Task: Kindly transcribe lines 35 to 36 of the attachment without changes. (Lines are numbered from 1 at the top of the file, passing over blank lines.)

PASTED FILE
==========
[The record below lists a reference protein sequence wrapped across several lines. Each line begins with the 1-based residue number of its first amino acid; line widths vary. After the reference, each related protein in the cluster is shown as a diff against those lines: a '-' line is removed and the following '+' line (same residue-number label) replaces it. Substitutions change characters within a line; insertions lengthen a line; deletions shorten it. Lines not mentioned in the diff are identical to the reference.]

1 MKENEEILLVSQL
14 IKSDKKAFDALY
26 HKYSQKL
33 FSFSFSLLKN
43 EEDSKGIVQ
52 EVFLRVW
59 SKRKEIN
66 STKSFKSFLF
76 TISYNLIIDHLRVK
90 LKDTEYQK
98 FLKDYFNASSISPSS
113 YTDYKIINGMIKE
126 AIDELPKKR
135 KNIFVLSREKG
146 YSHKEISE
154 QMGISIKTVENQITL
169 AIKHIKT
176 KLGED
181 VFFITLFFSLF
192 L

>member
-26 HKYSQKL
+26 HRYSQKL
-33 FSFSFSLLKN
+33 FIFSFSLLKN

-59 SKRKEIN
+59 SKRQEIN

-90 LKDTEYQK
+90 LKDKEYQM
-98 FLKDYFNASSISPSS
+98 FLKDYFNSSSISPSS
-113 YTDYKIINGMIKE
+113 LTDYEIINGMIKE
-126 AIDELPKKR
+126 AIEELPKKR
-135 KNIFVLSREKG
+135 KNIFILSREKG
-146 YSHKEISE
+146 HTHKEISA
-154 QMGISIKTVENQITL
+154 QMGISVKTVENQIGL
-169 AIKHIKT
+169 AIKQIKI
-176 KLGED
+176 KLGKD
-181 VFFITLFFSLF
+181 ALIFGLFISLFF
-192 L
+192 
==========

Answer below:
-126 AIDELPKKR
+126 AIEELPKKR